Did you know that these things can invalidate a Will?

April 28, 2022 3:44 pm Published by

These are the key components to making a valid Will:

  • It must be in writing, signed by you, and witnessed by two people
  • You must have the mental capacity to make the Will and understand the effect it will have
  • You must have made the Will voluntarily and without pressure from anyone else.

Taking those in turn, the most likely one that will really invalidate the Will is getting the witnesses wrong. The other two elements are more likely to come up as contestable issues, as a way to challenge your wishes expressed in your Will.

Getting the Will signed and/or witnessed incorrectly

The law is clear on the ways in which you need to sign a Will. Your signature must be witnessed by two people, who should ideally both be present at the same time. They should be over the age of 18, have their permanent home in England, and neither can be named as a beneficiary in the Will (a beneficiary who witnesses a Will ordinarily loses their entitlement to inherit under the Will).

The reason witnesses are so important is to verify what happened at time of signing when you’re no longer around. You can imagine situations in which a potential beneficiary is surprised by your allocation of assets – they might jump to conclusions that it wasn’t a true reflection of your wishes. The witnesses act as a safeguard to say that they saw you sign the Will, as confirmation of what happened during the meeting.

The courts are serious about enforcing witness validation of signatures where it’s required. There’s precedent for long and expensive litigation over deeds that were deemed invalid due to lack of witnesses to the signatures.

Avoid any complications over the validity of your Will and make sure you sign it in the presence of two independent witnesses. It’s currently possible for the witnesses to be presently remotely, eg via a Zoom call, but it’s generally much better to arrange for everyone to be present in the same room wherever possible. How can the online witness be certain that nobody else was sitting alongside the person signing the Will, off camera but forcing them to sign? It might sound far-fetched but you get the point.

Lacking mental capacity to make a Will

Occasionally somebody’s mental capacity to make a Will is called into question. Again, this might arise if a beneficiary, or a would-be beneficiary is disgruntled with your decisions. One way to challenge the Will is to say that you were insufficiently compos mentis when you wrote your wishes. Most commonly that arises in circumstances in which the Will-maker develops Alzheimer’s disease or dementia.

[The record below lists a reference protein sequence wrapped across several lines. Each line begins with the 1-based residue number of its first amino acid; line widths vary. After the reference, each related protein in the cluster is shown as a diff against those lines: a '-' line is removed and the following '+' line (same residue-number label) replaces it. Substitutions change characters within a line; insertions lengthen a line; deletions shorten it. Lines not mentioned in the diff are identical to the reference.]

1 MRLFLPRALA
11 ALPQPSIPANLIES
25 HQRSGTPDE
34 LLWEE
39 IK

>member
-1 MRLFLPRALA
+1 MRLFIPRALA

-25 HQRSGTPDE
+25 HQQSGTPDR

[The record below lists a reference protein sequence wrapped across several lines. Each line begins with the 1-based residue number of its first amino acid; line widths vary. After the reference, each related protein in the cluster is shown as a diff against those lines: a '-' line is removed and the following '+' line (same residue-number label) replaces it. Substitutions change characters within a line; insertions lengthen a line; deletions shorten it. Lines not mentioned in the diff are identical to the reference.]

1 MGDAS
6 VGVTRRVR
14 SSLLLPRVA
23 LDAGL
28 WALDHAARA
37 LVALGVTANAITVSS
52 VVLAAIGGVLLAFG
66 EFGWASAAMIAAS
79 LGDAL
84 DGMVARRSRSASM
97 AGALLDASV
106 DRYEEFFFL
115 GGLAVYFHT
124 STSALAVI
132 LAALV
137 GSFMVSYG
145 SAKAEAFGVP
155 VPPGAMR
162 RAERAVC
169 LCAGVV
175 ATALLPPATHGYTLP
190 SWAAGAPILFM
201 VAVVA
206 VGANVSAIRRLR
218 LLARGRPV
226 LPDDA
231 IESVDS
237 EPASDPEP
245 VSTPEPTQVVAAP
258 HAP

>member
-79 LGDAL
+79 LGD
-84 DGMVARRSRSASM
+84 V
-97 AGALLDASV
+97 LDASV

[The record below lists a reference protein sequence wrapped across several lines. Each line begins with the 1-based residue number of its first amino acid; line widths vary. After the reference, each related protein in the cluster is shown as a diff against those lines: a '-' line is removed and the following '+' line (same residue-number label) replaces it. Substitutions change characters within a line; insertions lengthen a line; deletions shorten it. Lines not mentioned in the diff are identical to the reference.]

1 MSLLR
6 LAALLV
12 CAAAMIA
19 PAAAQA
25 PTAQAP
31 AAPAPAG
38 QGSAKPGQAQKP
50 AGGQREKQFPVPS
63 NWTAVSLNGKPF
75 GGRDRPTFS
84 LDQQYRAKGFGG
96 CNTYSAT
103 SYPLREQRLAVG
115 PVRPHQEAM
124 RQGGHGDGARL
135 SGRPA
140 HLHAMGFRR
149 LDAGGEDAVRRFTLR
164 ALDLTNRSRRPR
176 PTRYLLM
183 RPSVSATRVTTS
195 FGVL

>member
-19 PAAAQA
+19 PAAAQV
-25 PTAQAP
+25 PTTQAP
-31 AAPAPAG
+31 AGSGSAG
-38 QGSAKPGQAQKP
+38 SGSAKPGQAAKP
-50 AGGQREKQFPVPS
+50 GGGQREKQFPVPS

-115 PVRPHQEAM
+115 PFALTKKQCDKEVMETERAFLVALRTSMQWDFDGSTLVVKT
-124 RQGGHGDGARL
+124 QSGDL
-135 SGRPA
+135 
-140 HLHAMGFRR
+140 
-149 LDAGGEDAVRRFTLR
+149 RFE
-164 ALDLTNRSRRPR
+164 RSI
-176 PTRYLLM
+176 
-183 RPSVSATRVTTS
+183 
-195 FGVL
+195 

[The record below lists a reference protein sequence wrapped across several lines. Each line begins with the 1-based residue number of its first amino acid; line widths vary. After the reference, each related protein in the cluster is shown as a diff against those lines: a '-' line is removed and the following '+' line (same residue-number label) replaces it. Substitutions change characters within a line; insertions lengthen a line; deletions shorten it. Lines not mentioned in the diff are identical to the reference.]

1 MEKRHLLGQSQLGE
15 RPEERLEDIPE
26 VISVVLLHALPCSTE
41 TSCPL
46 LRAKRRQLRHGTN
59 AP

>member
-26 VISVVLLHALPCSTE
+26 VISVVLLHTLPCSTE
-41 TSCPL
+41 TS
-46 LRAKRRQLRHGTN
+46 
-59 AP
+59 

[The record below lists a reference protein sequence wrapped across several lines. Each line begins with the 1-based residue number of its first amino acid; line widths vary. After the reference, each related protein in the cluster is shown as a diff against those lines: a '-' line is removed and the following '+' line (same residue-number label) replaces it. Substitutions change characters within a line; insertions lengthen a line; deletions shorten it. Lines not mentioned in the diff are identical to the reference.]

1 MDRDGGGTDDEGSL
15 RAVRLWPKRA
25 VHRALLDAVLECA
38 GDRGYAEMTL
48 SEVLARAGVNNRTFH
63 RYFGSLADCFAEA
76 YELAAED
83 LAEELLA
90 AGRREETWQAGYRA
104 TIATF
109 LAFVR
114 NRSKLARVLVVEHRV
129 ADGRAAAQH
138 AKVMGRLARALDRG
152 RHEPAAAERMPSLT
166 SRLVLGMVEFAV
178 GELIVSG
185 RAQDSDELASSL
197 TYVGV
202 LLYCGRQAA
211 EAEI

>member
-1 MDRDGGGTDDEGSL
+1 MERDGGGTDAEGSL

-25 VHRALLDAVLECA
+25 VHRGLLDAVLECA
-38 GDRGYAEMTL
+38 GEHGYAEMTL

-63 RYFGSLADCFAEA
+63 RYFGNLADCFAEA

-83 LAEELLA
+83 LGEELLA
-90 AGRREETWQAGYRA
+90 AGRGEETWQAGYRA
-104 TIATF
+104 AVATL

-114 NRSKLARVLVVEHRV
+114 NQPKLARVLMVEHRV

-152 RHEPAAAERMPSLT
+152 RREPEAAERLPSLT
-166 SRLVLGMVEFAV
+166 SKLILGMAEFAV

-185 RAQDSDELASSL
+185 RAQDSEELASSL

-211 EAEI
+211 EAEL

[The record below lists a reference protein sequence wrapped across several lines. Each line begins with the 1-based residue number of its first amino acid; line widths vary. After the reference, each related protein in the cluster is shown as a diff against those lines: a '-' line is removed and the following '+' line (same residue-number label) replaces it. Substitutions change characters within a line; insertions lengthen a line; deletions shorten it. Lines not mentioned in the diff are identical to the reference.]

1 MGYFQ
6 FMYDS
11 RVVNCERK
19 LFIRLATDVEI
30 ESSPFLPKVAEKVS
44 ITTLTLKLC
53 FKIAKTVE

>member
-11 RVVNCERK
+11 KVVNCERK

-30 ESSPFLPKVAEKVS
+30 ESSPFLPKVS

One way to protect the validity of your Will is to ask a medical professional to witness your signature. Make it clear to them that they’re verifying that you’re in sound state of mind, as well as the fact that you signed the Will. Doctors are becoming less keen to get involved but some are prepared to prepare a letter or sign a short report confirming the person does have full ‘testamentary capacity’.

Making a Will under duress

Of course you’d hope that it’s rare that a person is coerced into making a Will. And your independent witnesses should be able to attest to the freedom with which you signed your Will. But it’s worth noting that any Will found to have been made under duress risks being declared invalid.

What happens if your Will is invalid?

If the Will fails, your assets will be distributed in accordance with any earlier Will or the intestacy rules. That may result in unintended consequences that are not necessarily aligned with your wishes.

If you’re making a DIY Will, make sure you follow the steps to ensure its validity. Better still take a moment to think whether that really is the best option. Or, by instructing a solicitor, you can have peace of mind that your Will is professionally drafted and that it’s executed in a way that ensures its validity.

Many countries don’t recognise these issues as 99% of Wills executed overseas are signed in front of an independent notary public who is a quasi public authority. Wouldn’t it be good if we could tidy up our legal system in order to make it far more difficult to challenge the validity of a Will?

If you’d like to speak to anyone in our Wills team, please give us a call on 0117 946 77 09 or send an email to info@mwnotary.com .

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This post was written by Marc White